So the first time I started the "Amateur Linenbacking 101" thread, it was sloppy. I was feeling my way through every thing by trial and error. I have a much better understanding now, so this should really be informative and fun. I can now also remove the "show and tell" component, I'll keep that to the "Showing Off Threads"...
To start, lets talk basics. Like what you may be getting yourself into.
We will start with a detailed framework as an outline for future posts.
1. Condition Assessment
One of the lessons I learn the hard way (Matt can attest) is to spend some time looking over the poster to determine an restoration action plan. Does it have writing? Tape? Stains? Overall Yellowing? Foxing (ouch)? Missing paper? For each of these condition issue you will need a plan to mitigate them. This will also impact the different preparations you will need to make for Dry Work, Wet Work, Support, Post Support, and Finish Work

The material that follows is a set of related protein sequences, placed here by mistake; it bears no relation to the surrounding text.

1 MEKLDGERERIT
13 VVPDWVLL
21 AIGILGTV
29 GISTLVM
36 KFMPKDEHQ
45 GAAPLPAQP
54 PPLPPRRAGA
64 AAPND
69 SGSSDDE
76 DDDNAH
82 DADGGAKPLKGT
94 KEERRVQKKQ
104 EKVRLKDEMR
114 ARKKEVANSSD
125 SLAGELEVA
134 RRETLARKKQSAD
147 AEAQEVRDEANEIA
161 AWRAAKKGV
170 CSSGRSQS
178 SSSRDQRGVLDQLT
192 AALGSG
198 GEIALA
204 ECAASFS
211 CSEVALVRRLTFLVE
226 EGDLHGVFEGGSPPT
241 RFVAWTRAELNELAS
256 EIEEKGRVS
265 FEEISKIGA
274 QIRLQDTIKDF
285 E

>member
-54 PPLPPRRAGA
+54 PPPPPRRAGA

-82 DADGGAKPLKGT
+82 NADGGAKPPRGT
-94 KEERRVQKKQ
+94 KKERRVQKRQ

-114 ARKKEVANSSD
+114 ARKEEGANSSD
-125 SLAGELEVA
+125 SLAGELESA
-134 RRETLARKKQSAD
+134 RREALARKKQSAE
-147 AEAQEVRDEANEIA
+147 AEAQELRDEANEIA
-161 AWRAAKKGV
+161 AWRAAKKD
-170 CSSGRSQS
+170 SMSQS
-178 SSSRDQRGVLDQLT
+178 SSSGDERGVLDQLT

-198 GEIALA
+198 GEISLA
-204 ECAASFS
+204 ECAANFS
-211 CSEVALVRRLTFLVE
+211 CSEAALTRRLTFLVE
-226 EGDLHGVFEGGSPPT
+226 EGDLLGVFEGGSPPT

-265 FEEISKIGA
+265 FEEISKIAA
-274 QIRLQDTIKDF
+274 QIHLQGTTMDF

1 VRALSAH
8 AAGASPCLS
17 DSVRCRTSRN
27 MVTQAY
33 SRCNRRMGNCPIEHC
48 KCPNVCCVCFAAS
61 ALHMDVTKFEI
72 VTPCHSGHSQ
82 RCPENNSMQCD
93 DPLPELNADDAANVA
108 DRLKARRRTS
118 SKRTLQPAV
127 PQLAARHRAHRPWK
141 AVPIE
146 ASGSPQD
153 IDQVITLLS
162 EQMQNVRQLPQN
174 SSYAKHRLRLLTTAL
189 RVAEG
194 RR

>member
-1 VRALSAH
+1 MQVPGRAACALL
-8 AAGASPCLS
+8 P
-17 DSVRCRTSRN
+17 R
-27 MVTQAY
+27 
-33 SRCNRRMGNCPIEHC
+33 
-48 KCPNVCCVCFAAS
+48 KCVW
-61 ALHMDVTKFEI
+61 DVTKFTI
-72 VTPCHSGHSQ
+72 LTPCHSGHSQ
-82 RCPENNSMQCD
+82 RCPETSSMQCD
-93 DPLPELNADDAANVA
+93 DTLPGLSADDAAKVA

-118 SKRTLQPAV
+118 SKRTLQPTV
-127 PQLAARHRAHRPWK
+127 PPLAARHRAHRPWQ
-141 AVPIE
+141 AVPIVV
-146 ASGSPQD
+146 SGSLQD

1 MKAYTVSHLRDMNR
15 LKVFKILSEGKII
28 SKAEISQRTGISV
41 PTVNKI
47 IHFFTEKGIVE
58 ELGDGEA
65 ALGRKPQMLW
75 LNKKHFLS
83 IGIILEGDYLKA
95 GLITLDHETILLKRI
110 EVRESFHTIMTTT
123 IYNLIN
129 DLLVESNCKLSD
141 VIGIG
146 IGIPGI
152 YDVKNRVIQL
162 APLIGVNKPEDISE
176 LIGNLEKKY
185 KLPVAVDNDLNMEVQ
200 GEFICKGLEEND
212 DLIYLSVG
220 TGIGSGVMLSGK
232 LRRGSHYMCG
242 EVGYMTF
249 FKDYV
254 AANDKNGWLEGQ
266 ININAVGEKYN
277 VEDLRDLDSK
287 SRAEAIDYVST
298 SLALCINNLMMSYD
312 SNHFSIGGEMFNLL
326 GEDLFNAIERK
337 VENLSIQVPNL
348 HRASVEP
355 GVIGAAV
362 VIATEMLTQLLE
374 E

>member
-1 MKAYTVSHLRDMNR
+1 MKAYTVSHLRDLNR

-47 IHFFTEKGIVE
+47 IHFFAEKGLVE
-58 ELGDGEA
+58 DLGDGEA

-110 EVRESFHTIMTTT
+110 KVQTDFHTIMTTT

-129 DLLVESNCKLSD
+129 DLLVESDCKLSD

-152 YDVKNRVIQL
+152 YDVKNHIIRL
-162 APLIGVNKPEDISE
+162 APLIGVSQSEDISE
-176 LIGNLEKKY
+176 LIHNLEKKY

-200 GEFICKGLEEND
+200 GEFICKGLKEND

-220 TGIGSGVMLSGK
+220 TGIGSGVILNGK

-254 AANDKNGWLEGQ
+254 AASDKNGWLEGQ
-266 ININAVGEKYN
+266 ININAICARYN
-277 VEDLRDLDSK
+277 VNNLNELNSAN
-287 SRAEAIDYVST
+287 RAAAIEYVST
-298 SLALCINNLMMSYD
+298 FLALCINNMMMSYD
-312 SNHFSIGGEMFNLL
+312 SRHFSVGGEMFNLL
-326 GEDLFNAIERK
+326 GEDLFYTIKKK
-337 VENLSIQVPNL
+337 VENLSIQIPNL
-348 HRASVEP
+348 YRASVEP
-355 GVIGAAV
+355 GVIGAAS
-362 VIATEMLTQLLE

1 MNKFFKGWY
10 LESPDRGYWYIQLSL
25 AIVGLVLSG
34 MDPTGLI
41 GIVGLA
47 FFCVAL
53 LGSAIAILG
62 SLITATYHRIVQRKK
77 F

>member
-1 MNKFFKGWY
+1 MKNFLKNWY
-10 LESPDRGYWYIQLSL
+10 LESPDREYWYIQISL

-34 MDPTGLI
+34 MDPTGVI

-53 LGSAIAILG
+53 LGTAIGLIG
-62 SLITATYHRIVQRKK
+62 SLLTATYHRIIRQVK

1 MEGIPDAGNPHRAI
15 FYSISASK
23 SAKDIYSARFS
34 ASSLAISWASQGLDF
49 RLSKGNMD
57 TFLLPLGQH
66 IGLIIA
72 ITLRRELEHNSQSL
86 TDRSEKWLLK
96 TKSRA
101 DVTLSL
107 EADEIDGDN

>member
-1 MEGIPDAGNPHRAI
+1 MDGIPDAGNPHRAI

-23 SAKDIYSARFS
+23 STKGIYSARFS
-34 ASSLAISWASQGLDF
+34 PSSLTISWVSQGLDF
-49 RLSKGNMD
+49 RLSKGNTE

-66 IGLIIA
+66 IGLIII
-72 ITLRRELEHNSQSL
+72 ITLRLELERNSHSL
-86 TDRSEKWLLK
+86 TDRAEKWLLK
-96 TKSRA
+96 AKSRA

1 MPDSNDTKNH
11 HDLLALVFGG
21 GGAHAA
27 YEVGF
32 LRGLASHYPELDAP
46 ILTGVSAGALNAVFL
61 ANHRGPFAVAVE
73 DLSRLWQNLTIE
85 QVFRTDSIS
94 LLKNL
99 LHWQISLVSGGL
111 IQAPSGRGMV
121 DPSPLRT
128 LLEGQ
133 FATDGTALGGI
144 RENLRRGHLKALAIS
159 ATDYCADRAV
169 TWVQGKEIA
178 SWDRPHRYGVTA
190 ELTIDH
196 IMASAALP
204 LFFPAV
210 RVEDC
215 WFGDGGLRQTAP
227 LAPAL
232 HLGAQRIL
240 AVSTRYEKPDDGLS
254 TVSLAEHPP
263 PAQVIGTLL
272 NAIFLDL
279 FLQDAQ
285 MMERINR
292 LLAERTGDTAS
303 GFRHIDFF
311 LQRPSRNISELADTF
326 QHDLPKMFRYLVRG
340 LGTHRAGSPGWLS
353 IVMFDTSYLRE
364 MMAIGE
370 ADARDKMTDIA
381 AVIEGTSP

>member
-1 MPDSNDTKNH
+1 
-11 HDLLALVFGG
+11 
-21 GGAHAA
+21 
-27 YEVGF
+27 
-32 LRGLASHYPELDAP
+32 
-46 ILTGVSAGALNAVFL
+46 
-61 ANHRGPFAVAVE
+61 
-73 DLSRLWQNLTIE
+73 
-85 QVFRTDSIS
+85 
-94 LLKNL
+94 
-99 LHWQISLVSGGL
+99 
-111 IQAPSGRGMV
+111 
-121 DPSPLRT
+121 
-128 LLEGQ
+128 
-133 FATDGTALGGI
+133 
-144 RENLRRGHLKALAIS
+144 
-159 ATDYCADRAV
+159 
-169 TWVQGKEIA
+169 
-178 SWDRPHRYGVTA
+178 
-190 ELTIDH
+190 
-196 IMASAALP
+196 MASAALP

2. Dry Work
This includes all work determined in your action plan that can be done prior to getting the poster wet. It includes removal of tape, writing, etc. while it is dry. What equipment you will need.
3. Wet Work
This is probably the most complicated part of the process. Bathing the poster to remove acids, bleaching, spot removal, etc. And generally relaxing the paper to assist in the removal of folds and creases.
Providing the poster with a support (unless gel/starch backing) by linenbacking or paperbacking and everything those goes with it - frames, stretching canvas, masa application. Wheat paste selection, buffering, materials, mylars, etc.
5. Post Support
After the poster has been supported it is time to complete paperfills and burnishing. This includes methods on paperfills, using compounds, etc.
6. Finish Work
Touch-ups, masking, airbrush, etc... How to get those borders to pop? What do you do when it is ready to be cut down?
Charlie aka Pulpfixin
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